Villanova University
CSC 2400: Computer Systems I

A "De-Comment" Program


Purpose

The purpose of this assignment is to help you learn or review (1) the fundamentals of the C programming language, (2) the details of the "de-commenting" task of the C preprocessor, and (3) how to use the GNU/Unix programming tools, especially bash, emacs, and gcc.


Background

The C preprocessor is an important part of the C programming system. Given a C source code file, the C preprocessor performs three jobs:

  • Merge "physical" lines of source code into "logical" lines. That is, when the preprocessor detects a line that ends with the backslash character, it merges that physical line with the next physical line to form one logical line.
  • Remove comments from ("de-comment") the source code.
  • Handle preprocessor directives (#define, #include, etc.) that reside in the source code.

The de-comment job is substantial. For example, the C preprocessor must be sensitive to:

  • The fact that a comment is a token delimiter. After removing a comment, the C preprocessor must make sure that a whitespace character is in its place.
  • Line numbers. After removing a comment, the C preprocessor sometimes must insert blank lines in its place to preserve the original line numbering.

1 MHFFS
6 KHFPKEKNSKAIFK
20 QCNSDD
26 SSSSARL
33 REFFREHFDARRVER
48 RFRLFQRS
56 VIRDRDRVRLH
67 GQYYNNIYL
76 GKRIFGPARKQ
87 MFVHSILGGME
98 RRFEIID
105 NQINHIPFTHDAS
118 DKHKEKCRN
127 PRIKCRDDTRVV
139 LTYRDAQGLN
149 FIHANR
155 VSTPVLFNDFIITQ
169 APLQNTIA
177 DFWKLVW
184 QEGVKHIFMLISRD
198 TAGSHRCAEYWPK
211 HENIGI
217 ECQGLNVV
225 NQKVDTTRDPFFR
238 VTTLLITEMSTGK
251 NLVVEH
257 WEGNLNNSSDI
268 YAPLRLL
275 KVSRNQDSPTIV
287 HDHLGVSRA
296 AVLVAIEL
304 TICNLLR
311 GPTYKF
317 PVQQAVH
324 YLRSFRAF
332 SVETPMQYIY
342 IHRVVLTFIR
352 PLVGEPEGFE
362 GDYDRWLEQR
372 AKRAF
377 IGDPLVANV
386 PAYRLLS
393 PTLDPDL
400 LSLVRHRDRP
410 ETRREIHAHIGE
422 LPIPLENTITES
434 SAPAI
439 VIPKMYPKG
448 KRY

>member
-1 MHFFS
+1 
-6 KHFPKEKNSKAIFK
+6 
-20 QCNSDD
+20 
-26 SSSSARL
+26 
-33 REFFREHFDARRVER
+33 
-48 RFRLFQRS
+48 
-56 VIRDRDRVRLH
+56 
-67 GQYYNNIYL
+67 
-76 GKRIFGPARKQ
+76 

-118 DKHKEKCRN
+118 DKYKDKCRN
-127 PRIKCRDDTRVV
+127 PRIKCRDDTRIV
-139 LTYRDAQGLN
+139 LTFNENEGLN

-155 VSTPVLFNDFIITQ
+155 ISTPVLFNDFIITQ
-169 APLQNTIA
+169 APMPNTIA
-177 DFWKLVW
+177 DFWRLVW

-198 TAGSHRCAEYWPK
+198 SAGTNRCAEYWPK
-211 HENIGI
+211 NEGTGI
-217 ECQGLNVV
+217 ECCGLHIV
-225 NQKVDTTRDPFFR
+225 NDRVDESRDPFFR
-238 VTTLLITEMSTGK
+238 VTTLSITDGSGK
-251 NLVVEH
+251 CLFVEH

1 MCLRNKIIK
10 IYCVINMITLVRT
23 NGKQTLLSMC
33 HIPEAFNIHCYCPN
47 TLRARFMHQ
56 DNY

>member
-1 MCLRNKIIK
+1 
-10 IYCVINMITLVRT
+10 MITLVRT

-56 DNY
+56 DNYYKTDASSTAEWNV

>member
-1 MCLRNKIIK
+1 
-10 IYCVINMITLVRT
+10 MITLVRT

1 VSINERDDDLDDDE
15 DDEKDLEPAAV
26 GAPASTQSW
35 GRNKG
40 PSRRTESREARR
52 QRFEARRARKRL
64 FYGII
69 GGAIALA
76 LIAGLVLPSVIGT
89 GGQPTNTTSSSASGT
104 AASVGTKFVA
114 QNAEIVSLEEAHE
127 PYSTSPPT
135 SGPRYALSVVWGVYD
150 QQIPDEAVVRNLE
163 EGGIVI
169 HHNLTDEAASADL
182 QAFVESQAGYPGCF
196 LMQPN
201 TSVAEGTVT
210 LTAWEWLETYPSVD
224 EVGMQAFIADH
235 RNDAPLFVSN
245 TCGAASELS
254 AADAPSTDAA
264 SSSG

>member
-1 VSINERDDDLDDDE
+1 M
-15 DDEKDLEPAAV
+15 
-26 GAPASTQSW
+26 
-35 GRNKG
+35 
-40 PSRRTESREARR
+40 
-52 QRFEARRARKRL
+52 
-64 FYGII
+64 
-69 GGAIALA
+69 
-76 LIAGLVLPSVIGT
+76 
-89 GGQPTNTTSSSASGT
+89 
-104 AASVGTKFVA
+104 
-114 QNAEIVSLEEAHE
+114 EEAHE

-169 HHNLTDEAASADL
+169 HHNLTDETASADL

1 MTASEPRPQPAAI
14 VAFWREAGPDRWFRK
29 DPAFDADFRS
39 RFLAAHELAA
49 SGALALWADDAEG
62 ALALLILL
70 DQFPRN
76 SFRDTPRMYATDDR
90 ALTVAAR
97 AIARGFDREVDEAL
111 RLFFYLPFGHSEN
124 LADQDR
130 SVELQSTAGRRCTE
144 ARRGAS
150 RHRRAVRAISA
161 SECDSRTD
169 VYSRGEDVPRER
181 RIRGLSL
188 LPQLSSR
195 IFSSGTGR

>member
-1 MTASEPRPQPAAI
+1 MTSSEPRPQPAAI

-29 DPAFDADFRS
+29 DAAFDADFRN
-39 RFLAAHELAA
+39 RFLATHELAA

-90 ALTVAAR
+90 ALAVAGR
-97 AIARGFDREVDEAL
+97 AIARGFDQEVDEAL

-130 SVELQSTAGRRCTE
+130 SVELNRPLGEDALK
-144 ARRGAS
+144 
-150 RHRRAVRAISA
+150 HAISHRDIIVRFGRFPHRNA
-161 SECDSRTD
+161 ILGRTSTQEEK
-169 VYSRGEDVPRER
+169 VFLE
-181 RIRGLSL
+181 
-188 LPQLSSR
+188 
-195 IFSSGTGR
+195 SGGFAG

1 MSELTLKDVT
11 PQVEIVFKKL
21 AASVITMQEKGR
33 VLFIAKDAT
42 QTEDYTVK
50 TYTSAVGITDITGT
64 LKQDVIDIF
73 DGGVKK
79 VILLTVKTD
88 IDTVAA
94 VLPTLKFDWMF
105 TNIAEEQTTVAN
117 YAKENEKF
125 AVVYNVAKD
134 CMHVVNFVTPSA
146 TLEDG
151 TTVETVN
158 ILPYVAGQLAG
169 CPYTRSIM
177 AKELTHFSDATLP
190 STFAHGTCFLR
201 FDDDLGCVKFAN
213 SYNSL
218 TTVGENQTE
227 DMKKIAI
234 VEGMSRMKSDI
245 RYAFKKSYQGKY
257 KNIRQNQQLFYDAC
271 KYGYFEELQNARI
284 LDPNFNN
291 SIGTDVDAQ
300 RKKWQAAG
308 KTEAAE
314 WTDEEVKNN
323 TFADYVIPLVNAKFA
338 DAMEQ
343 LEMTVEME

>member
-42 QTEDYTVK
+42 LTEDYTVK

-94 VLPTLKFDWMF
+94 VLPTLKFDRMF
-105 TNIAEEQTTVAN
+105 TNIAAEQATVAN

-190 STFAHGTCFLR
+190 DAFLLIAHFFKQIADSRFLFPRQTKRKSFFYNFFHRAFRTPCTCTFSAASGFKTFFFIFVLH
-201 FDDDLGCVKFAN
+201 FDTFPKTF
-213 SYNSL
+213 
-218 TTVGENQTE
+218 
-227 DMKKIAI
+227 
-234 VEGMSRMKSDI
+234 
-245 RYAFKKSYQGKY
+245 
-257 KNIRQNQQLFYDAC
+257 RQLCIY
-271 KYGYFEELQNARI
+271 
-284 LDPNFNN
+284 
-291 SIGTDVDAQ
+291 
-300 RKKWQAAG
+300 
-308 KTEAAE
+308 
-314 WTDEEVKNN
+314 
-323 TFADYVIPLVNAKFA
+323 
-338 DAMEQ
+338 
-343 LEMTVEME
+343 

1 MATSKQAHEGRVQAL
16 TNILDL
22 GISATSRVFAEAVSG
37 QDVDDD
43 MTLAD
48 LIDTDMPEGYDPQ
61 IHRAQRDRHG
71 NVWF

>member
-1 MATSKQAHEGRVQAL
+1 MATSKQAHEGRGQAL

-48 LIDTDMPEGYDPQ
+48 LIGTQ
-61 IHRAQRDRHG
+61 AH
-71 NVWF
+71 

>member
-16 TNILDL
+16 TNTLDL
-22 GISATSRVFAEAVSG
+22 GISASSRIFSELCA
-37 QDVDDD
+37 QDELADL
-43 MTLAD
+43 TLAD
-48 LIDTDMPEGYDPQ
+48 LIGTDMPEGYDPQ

• String literal boundaries. The preprocessor must not consider the character sequence (//) to be a comment if it occurs inside a string literal ("...")

Your Task

Your task is to compose a C program named "decomment" that performs a subset of the de-comment job of the C preprocessor, as defined below.



Functionality

Your program should be a Unix "filter." That is, your program should read characters from the standard input stream, and write characters to the standard output stream. Specifically, your program should (1) read text, presumably a C program, from the standard input stream, (2) write that same text to the standard output stream with each comment replaced by a newline, and (3) write error and warning messages as appropriate to the standard output stream. A typical execution of your program from the shell might look like this:

         decomment < somefile.c > somefilewithoutcomments.c 

To write characters to the standard output stream, use the standard putchar function. A call putchar(nextc)  (where nextc is declared as an int variable) is equivalent to either